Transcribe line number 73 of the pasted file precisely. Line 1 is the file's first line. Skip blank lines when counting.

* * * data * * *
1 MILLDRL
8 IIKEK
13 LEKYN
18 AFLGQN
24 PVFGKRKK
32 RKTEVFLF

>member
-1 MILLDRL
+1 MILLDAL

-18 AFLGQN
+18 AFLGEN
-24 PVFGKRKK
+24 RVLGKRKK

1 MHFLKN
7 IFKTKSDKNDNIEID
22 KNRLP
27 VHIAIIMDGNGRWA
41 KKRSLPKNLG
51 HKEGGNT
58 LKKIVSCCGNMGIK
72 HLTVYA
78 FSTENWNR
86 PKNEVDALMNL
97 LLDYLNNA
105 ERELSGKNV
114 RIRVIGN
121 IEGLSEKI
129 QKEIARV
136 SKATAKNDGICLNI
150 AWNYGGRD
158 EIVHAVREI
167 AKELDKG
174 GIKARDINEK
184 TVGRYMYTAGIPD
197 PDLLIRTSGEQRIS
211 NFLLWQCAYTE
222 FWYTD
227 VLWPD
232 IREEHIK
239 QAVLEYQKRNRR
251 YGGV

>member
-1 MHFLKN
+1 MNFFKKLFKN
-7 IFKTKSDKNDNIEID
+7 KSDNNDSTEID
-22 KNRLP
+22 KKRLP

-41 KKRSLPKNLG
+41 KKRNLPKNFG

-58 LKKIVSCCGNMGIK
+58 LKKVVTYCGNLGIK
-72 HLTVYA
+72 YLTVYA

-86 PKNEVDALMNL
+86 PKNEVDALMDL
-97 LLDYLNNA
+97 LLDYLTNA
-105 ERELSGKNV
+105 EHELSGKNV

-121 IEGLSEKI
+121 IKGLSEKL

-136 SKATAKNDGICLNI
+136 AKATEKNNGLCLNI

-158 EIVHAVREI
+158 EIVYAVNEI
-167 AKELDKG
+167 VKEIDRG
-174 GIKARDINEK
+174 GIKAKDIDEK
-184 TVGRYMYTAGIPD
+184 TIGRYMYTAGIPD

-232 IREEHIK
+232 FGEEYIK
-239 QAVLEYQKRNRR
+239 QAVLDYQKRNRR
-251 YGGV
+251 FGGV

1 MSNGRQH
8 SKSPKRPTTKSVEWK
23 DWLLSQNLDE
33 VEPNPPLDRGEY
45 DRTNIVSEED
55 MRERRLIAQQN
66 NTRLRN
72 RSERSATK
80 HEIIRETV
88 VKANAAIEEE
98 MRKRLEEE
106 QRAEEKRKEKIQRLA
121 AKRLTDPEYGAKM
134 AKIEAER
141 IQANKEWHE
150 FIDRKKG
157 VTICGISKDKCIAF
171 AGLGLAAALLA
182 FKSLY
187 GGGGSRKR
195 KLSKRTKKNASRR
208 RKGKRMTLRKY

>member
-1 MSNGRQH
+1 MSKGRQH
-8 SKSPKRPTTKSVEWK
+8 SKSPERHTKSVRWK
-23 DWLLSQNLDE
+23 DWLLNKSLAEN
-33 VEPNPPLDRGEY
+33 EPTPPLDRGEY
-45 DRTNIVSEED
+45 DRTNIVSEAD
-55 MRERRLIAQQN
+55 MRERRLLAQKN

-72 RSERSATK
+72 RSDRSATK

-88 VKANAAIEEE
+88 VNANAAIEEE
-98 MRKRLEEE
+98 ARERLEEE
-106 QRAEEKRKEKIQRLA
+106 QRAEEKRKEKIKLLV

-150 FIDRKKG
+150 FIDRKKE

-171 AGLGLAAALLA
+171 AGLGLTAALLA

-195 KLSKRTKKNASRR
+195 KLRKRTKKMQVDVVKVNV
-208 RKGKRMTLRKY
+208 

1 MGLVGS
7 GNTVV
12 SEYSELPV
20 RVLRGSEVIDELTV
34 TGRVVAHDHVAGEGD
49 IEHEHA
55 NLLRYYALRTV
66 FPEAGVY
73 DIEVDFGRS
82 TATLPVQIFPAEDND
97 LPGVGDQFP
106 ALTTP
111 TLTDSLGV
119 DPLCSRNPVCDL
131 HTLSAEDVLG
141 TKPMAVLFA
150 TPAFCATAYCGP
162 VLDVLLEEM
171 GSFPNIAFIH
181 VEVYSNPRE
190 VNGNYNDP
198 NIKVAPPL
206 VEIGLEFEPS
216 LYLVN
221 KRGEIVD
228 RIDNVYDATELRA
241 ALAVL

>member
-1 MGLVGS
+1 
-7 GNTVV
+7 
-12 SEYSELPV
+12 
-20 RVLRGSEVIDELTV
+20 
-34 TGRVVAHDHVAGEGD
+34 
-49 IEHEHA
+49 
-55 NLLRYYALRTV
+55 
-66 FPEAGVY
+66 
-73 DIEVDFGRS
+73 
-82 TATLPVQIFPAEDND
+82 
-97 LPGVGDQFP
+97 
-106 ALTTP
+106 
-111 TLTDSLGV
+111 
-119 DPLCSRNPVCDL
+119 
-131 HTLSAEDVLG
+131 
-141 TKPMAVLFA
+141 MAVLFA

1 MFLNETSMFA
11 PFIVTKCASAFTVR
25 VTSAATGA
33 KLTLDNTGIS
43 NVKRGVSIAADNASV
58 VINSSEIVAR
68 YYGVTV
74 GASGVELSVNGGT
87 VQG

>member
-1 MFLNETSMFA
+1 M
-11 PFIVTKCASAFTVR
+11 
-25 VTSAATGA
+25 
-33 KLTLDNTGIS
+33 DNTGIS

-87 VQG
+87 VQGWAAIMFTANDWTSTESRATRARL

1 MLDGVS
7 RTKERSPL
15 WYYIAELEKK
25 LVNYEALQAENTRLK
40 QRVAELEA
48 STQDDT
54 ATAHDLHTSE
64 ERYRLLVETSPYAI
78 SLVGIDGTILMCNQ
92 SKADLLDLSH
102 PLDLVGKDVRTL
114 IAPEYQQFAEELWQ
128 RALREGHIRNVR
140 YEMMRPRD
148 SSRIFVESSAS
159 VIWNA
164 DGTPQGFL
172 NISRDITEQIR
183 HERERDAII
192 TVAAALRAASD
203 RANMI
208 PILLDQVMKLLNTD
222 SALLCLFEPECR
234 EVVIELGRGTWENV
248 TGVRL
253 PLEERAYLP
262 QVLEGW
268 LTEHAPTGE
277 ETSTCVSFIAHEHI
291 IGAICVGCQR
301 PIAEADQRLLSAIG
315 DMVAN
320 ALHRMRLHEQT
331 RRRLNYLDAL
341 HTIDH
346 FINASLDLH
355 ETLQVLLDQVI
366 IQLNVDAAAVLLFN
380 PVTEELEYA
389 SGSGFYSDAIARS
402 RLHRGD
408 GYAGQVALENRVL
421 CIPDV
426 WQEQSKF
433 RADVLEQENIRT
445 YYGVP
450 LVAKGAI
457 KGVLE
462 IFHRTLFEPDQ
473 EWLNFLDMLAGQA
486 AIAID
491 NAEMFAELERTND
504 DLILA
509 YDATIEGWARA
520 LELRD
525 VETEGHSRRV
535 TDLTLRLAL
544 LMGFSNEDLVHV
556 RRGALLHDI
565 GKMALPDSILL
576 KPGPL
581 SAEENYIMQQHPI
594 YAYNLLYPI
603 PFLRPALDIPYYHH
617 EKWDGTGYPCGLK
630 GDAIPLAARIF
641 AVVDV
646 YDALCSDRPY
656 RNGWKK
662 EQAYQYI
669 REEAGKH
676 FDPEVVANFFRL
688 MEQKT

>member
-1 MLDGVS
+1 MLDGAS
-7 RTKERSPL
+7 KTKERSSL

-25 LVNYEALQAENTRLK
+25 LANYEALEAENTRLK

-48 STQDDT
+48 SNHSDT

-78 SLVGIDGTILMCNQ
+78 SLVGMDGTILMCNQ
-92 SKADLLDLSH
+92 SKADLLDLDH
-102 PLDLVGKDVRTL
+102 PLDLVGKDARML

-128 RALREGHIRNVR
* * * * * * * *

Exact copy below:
-232 IREEHIK